Thursday, February 24, 2011

A Thank You To Dreamers And Achievers

     It may have started with a commercial for the Pickens Plan.  During the pre-bust days with gas prices over 4 dollars a gallon and pushing 5 in some locations.  700 billion dollars a year T. Boone said.  700 billion each and every year leaving our country and making us that much less wealthy.

     CNG was his plan, Compressed Natural Gas to power our heavy truck fleet.  Then, to offset the percentage of power on the grid that we created using Natural Gas, wind turbines as far as the eye could see.

     Cynics said. "Of course he wants us to use Natural Gas.  He has huge interests in the stuff."   I however try to see the good in people first.  When he said on a financial news network, and I'm paraphrasing here, "What do I need more money for, I'm already a billionaire" I believed him.  Frankly,  I liked his plan and still do.

     Now I'm not sure if I saw the Volt first or Honda's Natural Gas vehicle.  I'm fortunate enough to have Natural Gas piped right into my home, a rarity down here in Florida.  The beauty of this is I have a potential gas station right in my own garage.  But regardless of which car I heard about first, the concept of GM's Volt won out.

     The Volt will be made right here in the country I love, and unlike using Natural Gas all of the time, the Volt and future cars like it are capable of being the near final solution we need for light cars and maybe even light trucks.  Over 15,000 miles a year you could drive the Volt on direct energy from the sun, wind, or other renewable resources.

     So I guess today's post is a thank you.  A thank you to T. Boone Pickens for trying to do something big.  A bigger thank you though to the men and women at GM, for achieving something big.

Photo borrowed from Mrshorrgakx at Flickr.


  1. Achieve something big they have done. Nice post.

  2. (Let's try one of my longer-winded posts)

    Less visible than these photogenic windmills, are the missing infrastructure technologies which will finally raise the dependability of sustainable energy to the level of existing technology:

    Alternative Energy is Usually Remote.

    There needs to be a way to get the power from remote wind-rich fields (or from desert area Solar farms drenched in sunshine) to the places where most electricity is used.

    Normally, I'd tell government to stay out of the way; but this would be an appropriate place for a research and development program -- to develop a national grid of superconducting lines (think of the Interstate Highway system as a model).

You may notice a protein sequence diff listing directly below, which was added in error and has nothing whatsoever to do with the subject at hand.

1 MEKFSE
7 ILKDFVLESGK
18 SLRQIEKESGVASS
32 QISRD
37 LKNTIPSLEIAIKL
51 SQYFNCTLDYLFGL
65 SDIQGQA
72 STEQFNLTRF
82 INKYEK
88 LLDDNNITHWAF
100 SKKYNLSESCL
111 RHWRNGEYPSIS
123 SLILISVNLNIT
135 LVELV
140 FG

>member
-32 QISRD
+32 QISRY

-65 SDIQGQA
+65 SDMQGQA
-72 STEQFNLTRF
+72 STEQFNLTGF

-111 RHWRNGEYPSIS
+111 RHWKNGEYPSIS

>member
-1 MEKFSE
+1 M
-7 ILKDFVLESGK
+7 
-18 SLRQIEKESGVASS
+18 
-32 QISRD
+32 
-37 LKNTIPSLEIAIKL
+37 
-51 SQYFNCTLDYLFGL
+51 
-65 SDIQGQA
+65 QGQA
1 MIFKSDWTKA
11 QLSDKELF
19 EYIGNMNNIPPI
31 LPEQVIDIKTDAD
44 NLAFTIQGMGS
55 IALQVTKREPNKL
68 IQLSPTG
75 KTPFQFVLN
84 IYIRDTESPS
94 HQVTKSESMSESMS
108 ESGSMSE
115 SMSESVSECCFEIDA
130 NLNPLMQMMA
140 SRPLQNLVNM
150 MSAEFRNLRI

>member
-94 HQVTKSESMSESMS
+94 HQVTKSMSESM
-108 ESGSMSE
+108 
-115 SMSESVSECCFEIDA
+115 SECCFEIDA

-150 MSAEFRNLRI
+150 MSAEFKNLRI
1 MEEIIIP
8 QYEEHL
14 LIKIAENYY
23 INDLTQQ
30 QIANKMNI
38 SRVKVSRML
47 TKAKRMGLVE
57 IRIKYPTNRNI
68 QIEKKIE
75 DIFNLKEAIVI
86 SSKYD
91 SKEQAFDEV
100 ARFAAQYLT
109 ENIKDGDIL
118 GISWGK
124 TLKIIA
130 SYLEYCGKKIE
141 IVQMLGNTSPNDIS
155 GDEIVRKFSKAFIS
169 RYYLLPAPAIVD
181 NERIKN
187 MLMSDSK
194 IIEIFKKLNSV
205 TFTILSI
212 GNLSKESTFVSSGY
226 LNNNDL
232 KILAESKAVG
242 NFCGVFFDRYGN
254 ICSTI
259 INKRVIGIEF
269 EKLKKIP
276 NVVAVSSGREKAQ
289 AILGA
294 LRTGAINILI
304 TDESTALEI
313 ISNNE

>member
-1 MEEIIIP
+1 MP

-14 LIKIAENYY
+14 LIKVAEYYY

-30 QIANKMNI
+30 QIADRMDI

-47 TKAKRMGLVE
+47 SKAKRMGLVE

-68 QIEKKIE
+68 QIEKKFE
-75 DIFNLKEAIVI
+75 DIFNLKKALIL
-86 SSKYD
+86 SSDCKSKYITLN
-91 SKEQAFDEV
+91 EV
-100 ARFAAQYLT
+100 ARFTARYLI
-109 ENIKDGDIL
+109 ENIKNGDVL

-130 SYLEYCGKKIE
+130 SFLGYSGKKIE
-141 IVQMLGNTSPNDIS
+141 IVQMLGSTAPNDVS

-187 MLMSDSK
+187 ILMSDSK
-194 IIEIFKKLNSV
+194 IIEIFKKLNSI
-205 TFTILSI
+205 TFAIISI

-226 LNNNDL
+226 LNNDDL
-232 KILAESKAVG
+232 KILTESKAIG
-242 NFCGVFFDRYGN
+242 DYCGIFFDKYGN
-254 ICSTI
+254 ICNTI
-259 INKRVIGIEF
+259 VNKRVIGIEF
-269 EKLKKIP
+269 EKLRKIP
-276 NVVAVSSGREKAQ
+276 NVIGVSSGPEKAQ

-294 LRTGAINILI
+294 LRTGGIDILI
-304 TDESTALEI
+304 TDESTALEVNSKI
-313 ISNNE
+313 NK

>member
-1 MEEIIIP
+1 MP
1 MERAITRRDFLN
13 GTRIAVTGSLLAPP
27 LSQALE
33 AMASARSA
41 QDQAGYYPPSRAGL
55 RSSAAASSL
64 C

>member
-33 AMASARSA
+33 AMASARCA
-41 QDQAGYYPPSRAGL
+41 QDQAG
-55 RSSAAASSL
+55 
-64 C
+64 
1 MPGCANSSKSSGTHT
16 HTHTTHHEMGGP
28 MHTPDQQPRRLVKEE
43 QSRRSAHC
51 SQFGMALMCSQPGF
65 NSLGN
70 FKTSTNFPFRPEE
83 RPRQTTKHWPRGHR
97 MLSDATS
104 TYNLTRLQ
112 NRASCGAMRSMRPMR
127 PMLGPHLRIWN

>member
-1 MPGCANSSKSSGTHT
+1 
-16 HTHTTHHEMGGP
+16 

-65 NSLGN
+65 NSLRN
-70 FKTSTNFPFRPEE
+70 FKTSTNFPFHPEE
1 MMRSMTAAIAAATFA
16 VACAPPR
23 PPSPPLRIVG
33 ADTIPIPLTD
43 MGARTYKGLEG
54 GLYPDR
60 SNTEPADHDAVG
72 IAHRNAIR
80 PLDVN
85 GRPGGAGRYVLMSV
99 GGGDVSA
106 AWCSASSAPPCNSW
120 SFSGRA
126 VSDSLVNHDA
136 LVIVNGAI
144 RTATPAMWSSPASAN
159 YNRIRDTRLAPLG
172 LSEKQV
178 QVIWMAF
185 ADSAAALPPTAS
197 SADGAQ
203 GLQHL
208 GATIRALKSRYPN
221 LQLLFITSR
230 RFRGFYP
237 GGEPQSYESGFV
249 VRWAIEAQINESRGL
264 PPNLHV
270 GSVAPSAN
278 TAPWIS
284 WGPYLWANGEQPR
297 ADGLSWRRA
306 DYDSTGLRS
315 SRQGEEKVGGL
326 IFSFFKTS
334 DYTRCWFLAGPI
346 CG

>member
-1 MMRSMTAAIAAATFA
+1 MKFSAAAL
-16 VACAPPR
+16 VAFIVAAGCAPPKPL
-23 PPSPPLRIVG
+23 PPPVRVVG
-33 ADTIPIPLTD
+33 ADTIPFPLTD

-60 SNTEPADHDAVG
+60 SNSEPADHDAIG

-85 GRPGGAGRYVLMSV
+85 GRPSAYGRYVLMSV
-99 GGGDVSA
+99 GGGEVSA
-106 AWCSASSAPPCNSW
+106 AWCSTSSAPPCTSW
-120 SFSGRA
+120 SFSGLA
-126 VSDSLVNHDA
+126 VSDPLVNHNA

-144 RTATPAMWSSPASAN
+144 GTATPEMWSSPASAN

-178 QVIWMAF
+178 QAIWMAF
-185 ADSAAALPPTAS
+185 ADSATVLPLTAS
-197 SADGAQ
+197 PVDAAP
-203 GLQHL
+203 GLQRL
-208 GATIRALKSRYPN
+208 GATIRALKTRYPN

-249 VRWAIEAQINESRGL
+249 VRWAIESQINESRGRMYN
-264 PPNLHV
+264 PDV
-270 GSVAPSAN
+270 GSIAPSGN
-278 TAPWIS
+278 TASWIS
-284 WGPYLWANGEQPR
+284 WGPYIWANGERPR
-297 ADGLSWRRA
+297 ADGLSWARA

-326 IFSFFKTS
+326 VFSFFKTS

I'd link the two coasts through Texas and the Southwest, and up and down the coasts, first. This would allow not only shorter runs from windmills, but would also allow solar in the West to bolster peak evening demand in the East.

    Alternative Energy is Intermittent. There needs to be a utility-scale way to store energy. Up until now, about the only possible method available to utilities has been "pumped hydro." It is limited to places with large natural water resources (and existing hydropower infrastructure). The need for this storage is more widely spread.

    I believe the only reliable (and effective) way to accomplish this is for utilities to build and maintain giant versions of batteries which, for one reason or another, are not suitable for transportation (I am thinking specifically of Sodium Sulfur and related chemistries which must be maintained at high temperatures. Note that the larger a container is, the more efficiently it retains heat). By distributing storage to end-use areas, existing lines can be used to deliver extra power during off-peak periods.

    The government could encourage this through tax incentives, but ultimately this would be the imperative of the electricity providers. These utilities currently support the use of EV batteries.

    Any system relying on using EV batteries installed in vehicles <"vehicle to grid") is patently unfair to the person(s) who own the batteries. Also, the resource is unavailable whenever the vehicle owner decides to go somewhere.

    This urgently needed infrastructure likely isn't flashy enough to garner serious attention on the part of politicians, or national will at large. I wonder what it will take to change things?

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  4. I just really don't wanna hear someone say we need to conserve more. I really like the idea of using as much energy as we want. It creates a higher standard of living. They say enough energy hits the earth in an hour to provide what we need for a whole year, I don't see a reason we can't figure out how to get what we need from renewable sources.

  5. Horizontal windmills will probably be the next big thing. The problem with verticals, and this is a real issue, is that birds fly into them and get killed. Before you say what's a few dead birds, imagine condors and eagles flying into them. Birds are better able to dodge the horizontals. I gotta find a Co. that makes em and buy their stock.

    Yes my Volt was built in Nov. and is no. 135. 750 miles now and less than 1 gal octane used.


  6. But is a 5mw horizontal windmill even possible? I think the bigger the better when it comes to windmills.